Amazon today announced that the 2018 Alexa Prize has been awarded to Gunrock — a team of about a dozen University of California, Davis students — for making the best conversational bot and advancing the state of modern AI. The announcement was made by Alexa chief scientist Rohit Prasad on the first day of festivities for the AWS re:Invent conference taking place this week in Las Vegas.
Whereas some automated bots are designed to work with little to no conversation, those designed for the Alexa Prize are meant to answer questions like “What’s your favorite color?” and achieve the very human art of light chit-chat. Such intelligence is behind Alexa, an AI assistant with a personality team and an ESFJ on the Myers-Briggs personality scale.
The competition could also, as previous Alexa Prize lead Ashwin Ram explained, lead to the development of bots capable of addressing the loneliness epidemic.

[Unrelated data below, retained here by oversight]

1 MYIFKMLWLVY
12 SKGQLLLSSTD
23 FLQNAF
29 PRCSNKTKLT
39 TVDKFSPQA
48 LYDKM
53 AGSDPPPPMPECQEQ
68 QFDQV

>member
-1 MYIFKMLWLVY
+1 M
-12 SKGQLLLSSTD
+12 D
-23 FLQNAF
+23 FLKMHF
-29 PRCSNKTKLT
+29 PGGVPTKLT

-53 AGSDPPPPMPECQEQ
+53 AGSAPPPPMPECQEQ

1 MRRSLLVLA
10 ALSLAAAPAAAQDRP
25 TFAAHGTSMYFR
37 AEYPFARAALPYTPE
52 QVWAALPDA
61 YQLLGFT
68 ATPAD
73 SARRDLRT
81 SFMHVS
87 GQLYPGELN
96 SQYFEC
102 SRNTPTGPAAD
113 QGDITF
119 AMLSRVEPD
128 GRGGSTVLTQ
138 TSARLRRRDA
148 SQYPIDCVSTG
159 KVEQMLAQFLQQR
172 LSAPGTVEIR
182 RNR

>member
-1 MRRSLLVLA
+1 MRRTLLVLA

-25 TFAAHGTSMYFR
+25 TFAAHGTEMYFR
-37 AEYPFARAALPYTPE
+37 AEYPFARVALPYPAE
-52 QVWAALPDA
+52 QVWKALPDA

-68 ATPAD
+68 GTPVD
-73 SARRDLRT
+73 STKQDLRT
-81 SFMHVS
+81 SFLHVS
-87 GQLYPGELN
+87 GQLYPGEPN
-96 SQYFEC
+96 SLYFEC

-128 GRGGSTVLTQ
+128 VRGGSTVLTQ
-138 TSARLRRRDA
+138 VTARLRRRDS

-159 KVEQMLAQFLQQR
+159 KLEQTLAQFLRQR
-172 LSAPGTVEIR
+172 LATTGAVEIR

During July and August this summer, Echo speaker users who said “Alexa, let’s chat” were introduced to one of three finalist bots. Altogether, more than 1.7 million people participated in conversations with finalists social bots and assigned each exchange 1 to 5 stars. You can still speak to winning bots by saying “Alexa, let’s chat.”
This is the second year of the Alexa Prize, a competition that challenges teams of university students to create bots capable of maintaining casual conversations that can last up to 20 minutes.
The Gunrock social bot was able to maintain conversations that lasted an average of 9 minutes and 59 seconds. The 2017 Alexa Prize winner Sounding Board from University of Washington, Seattle was able to maintain conversations for an average of 10 minutes and 22 seconds.
Gunrock, named for the thoroughbred horse mascot for UC Davis, will receive $500,000 in prize money.
The team from Czech Technical University in Prague made a bot named Alquist that came in second place to win $100,000, while the makers of Alana, a Heriot-Watt University team from Edinburgh, Scotland, came in third place to win $50,000.
An additional $1 million grant was at stake for Gunrock if it could achieve an average user rating of 4.0 and maintain conversations for 20 minutes.
This is the second year Alquist has taken second place in the Alexa Prize.